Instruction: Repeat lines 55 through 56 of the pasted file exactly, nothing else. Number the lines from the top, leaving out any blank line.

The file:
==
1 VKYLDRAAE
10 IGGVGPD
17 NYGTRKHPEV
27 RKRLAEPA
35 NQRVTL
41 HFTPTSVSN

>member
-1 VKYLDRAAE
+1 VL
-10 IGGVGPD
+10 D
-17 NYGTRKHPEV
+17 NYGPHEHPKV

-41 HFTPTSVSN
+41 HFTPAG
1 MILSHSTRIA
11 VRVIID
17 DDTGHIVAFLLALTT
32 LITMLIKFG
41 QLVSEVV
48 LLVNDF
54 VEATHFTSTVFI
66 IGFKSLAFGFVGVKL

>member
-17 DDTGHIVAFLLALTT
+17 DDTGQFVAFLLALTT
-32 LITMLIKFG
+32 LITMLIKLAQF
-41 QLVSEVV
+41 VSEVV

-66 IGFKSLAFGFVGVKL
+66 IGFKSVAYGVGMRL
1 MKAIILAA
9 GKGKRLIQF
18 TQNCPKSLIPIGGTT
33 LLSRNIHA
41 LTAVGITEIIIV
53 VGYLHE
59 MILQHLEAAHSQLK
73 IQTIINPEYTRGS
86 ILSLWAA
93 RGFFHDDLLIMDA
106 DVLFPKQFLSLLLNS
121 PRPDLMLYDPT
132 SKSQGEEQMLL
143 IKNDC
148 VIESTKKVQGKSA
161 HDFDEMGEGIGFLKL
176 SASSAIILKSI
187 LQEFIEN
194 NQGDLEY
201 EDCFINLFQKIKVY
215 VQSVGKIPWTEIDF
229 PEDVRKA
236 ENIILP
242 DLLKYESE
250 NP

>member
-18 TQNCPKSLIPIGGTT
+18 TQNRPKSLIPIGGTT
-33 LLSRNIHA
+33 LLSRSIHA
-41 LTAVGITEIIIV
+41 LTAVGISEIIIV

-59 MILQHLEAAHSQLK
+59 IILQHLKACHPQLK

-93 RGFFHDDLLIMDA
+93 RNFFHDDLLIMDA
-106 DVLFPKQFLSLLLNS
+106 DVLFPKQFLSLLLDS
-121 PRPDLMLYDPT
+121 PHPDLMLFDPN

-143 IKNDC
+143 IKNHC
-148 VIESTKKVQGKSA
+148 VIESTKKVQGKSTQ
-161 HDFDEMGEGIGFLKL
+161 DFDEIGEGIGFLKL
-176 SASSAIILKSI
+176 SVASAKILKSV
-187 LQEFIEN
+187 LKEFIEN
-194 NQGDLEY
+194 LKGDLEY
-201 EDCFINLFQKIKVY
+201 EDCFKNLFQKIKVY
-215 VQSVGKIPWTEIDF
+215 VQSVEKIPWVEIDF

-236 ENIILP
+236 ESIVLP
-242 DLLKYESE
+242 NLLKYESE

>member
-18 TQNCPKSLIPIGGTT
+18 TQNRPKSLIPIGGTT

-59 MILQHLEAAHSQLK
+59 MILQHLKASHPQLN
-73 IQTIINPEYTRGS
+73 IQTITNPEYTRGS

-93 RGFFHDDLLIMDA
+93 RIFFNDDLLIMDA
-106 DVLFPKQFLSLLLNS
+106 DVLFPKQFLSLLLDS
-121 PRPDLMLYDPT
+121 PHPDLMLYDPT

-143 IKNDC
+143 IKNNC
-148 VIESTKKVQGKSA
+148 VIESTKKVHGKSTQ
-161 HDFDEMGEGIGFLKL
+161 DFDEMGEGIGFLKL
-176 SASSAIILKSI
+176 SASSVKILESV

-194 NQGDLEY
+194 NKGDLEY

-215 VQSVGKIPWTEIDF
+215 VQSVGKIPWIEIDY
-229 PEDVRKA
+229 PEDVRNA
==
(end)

236 ENIILP
242 DLLKYESE